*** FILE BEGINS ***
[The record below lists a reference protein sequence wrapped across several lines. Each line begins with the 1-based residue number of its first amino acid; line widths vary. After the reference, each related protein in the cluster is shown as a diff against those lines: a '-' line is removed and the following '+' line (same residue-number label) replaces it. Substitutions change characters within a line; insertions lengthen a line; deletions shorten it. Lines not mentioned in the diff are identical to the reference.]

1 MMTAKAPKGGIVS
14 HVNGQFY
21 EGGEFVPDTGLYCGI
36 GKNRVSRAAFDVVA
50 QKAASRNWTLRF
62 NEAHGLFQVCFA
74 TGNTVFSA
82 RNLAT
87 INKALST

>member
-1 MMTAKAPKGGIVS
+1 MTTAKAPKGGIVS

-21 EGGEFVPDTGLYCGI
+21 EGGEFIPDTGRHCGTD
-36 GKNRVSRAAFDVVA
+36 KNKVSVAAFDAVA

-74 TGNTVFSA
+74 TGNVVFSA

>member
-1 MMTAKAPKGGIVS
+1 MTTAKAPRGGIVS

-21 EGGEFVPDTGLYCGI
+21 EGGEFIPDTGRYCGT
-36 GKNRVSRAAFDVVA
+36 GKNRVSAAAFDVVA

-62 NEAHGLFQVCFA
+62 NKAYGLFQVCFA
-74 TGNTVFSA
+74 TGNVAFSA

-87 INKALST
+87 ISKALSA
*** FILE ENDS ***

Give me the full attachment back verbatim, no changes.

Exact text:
[The record below lists a reference protein sequence wrapped across several lines. Each line begins with the 1-based residue number of its first amino acid; line widths vary. After the reference, each related protein in the cluster is shown as a diff against those lines: a '-' line is removed and the following '+' line (same residue-number label) replaces it. Substitutions change characters within a line; insertions lengthen a line; deletions shorten it. Lines not mentioned in the diff are identical to the reference.]

1 MMTAKAPKGGIVS
14 HVNGQFY
21 EGGEFVPDTGLYCGI
36 GKNRVSRAAFDVVA
50 QKAASRNWTLRF
62 NEAHGLFQVCFA
74 TGNTVFSA
82 RNLAT
87 INKALST

>member
-1 MMTAKAPKGGIVS
+1 MTTAKAPKGGIVS

-21 EGGEFVPDTGLYCGI
+21 EGGEFIPDTGRHCGTD
-36 GKNRVSRAAFDVVA
+36 KNKVSVAAFDAVA

-74 TGNTVFSA
+74 TGNVVFSA

>member
-1 MMTAKAPKGGIVS
+1 MTTAKAPRGGIVS

-21 EGGEFVPDTGLYCGI
+21 EGGEFIPDTGRYCGT
-36 GKNRVSRAAFDVVA
+36 GKNRVSAAAFDVVA

-62 NEAHGLFQVCFA
+62 NKAYGLFQVCFA
-74 TGNTVFSA
+74 TGNVAFSA

-87 INKALST
+87 ISKALSA